05/01/10 11:31pm

Five Boro Bike Tour 2010

5 Boro Bike Tour goes through Dumbo on Sunday 10a-2pm (5/2/2010). As in prior years, 30,000 cyclists will be coming through Dumbo for the 42 mile TD Bank Five Boro Bike Tour.

On Sunday, the following streets near Dumbo Brooklyn will be closed intermittently to motorists from 9:15 AM to 3:30 PM for the Five Boro Bike Tour:

  • Navy Street from North Elliot Street to Gold Street
  • Gold Street from York Street to Front Street
  • Front Street from Gold Street to Old Fulton Street (Cadman Plaza)
  • Old Fulton Street (Cadman Plaza) from Front Street to Furman Street
  • Furman Street from Old Fulton Street to Atlantic Avenue

If you are parked on any of the streets above, your car will likely be towed to clear the streets. For more information:
Bike New York

Please use caution along the route.

2010 Five Boro Bike Tour through Dumbo

{Five Boro Bike Tour Street Closures, 03May2009}
{5 Boro Bike Tour 2008, 05May2008}
{5 Boro Bike Tour Coming Through, 06May2007}

02/15/08 2:35pm

Brooklyn Tow Pound

So your car got towed in Dumbo? I realize that this may not apply to a lot of people in Dumbo, a neighborhood that’s promoting environmental responsibility and green-ness, but I’ve received enough emails about towed cars and where to go that I’ll post a recent experience. I have a car, but only drive on weekends, so I park on the street. I’ve never had any problems finding parking but occasionally I forget to move the car on no parking days.

For the first time, my car was towed last week, and found that all cars towed in Brooklyn go to the Brooklyn Tow Pound in Vinegar Hill on the corner of Sands and Navy Street (thank god it’s so close!). It’s a 10 minute walk from Dumbo. You’ll need any outstanding tickets paid before you can redeem your car. Bring your registration and current insurance card. If it’s in your car, they will allow you to get it. Once you get to the pound, (go early when there’s no line), pay your tow fee ($185 plus $20 per day) and you’re on your way. It was much easier than I had anticipated. I just have to remember to move the car next time. Anyone have other experiences to share?

Brooklyn Navy Yard; corner of Sands St. & Navy St.
Tel: 718-694-0696
Mon-Fri 8am-9pm; Sat 8am-4pm; Sun 12pm-8pm

[UPDATE: 23-Feb-2009; a reader informed us that the pound was closed on Sunday, despite what the NYC website states. Call the location before you make the trip out.]

{How to Redeem Your Towed Vehicle, nyc.gov}
{Towed Vehicles, nyc.gov}

08/25/06 7:30am

Navy Street (Sands St. to Hudson Ave)

The Brooklyn Greenway Initiative is a project to create a connection between numerous waterfront communities now divided by highways and transit infrastructure for waterfront access, bike trails along 14 miles of Brooklyn waterfront.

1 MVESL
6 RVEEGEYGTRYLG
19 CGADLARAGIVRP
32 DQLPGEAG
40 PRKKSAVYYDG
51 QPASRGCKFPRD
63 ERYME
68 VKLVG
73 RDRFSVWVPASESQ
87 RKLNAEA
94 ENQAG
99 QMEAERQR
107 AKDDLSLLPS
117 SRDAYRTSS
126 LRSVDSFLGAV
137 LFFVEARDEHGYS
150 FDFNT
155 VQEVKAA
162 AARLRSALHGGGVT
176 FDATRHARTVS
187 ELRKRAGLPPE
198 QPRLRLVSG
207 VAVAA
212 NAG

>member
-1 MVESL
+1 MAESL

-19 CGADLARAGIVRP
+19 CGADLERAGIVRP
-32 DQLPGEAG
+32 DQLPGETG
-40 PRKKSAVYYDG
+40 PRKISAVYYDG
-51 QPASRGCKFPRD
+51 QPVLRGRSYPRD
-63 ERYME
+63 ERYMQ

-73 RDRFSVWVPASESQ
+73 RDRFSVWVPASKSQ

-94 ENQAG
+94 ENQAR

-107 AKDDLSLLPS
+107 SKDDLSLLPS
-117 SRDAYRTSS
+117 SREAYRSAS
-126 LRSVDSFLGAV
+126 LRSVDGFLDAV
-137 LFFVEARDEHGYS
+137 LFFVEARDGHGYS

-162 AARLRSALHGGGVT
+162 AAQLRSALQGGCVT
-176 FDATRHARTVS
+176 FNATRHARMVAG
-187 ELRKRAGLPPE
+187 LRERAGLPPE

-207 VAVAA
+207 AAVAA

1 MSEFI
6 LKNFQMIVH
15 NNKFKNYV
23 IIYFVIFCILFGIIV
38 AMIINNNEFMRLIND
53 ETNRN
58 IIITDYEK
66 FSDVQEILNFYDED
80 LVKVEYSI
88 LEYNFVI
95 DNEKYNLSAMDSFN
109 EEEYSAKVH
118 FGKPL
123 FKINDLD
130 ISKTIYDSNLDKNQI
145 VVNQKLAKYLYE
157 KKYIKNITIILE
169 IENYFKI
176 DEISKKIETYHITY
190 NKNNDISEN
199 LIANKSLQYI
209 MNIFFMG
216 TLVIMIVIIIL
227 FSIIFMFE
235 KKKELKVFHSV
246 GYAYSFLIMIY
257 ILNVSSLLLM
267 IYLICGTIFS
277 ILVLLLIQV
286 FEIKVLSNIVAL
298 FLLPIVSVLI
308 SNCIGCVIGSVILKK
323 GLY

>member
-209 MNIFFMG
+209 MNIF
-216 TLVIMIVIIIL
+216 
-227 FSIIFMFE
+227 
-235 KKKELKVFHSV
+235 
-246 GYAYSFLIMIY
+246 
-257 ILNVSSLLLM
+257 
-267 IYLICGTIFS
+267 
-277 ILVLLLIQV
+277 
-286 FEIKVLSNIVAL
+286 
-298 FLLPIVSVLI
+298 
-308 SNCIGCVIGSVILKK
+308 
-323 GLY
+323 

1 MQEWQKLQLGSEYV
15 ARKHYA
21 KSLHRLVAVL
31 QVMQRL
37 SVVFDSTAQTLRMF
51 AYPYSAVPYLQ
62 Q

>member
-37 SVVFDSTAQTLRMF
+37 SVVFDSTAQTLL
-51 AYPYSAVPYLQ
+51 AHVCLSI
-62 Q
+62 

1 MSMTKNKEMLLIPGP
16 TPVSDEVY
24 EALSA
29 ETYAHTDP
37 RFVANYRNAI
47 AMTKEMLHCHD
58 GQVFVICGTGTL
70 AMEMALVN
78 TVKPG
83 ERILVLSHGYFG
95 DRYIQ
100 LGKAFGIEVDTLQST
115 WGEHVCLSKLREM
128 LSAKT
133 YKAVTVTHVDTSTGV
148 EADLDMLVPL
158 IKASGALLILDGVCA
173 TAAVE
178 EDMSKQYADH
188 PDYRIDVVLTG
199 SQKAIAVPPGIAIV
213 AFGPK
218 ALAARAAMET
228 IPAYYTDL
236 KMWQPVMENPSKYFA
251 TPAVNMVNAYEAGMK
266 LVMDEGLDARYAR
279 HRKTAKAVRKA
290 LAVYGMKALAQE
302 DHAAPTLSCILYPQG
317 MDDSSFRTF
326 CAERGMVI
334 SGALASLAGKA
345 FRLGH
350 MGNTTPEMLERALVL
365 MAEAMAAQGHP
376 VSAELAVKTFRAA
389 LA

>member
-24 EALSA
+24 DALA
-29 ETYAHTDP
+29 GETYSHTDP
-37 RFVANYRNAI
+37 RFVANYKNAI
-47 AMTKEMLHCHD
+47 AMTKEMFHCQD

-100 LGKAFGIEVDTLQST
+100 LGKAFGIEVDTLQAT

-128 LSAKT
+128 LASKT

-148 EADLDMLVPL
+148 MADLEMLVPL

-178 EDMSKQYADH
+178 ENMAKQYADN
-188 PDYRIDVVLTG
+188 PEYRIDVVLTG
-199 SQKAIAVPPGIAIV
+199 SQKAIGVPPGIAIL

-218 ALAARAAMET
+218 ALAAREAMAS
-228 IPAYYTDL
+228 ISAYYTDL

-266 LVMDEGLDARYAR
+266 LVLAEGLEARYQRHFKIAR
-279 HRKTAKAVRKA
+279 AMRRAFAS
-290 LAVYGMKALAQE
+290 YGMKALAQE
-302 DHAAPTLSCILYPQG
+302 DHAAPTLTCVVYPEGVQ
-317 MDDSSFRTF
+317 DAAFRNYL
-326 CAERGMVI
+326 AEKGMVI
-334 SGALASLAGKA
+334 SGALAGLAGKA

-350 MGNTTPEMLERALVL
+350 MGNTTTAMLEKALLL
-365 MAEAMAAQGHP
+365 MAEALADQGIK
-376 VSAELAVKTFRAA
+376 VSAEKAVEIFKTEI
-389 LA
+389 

The planned pathway spans from Greenpoint to Navy Yards, Vinegar Hill, and Dumbo down to Red Hook. For joggers, bikers, and pedestrians, the route through Vinegar Hill and Dumbo would give a good view of the bridges and the waterfront:

Route in Vinegar Hill – Ideal route for Brooklyn Bridge Park and proximity to waterfront is Gold St. to John St. to the Jay St. park gateway. This could result in a segment of unique character through an historic neighborhood.

Looks like the project may finish by the time the Brooklyn Bridge Park is scheduled to finish around 2010.

{Brooklyn Greenway Initiative via The Brooklyn Record}

08/07/06 7:26pm

Image courtesy NY Times

Sweat darkened the brim of Nicholas Evans-Cato’s straw hat last week as he brushed oil paint onto a six-foot-wide canvas, all the while perched on the tar-paper roof of an old factory building in Dumbo, Brooklyn. It was scorching hot up there, but Mr. Evans-Cato had no time to waste.

In front of him was a half-finished painting of the Brooklyn waterfront, a panorama that includes the Williamsburg Bridge, several new condominium buildings and a quintet of towering brick smokestacks from the Consolidated Edison Hudson Avenue Generating Station on the edge of Vinegar Hill. The problem for Mr. Evans-Cato, who has been working on the painting for more than two months, is that the view is about to change.

In the next week or so, said the plant’s manager, Gus Sanoulis, workers will begin dismantling three of the five stacks. Only two are needed now because the plant is using fewer boilers to generate steam. The job will take about four months but will begin to alter the view immediately.

“I guess all I can say is I’m trying to paint better, faster,” said Mr. Evans-Cato, 33. “It’s a matter of not second-guessing myself as often as I usually would.

“They’re like musical notes on a staff,” he said of the 350-foot-tall stacks, erected three-quarters of a century ago. “If I lose them it disrupts the whole composition.”

Pointing to the canvas, he explained: “I’m using these stacks to tell me about these windows. The dark of these lines against the sky helps me calibrate the other darks. When they’re gone, there will be that much less to define the arc of the sky.”

The smokestacks Mr. Evans-Cato values have long been regarded as difficult neighbors by many who lived near them.

Don Condrill, 84, who grew up on the corner of Sands and Navy Streets, near the Brooklyn Navy Yard, remembered how neighborhood women used to scramble to take their laundry off the lines when the stacks were venting black dust.

“They’d yell out, ‘Soot’s coming down! Soot’s coming down!’ ” Mr. Condrill, who now lives in Centreville, Va., and is a friend of Mr. Evans-Cato’s, said by phone. “They wouldn’t have any sentimentality about losing those stacks.”

Mr. Evans-Cato, who said change had always been a part of New York, isn’t out to save the smokestacks. But he has a show in October and had expected to work on his Dumbo painting until then.

“I’d never want to stop the clock,” he said. “It’d just be nice if I could slow it down just a little bit.”

{Now You Paint ’Em, Now You Don’t, NY Times}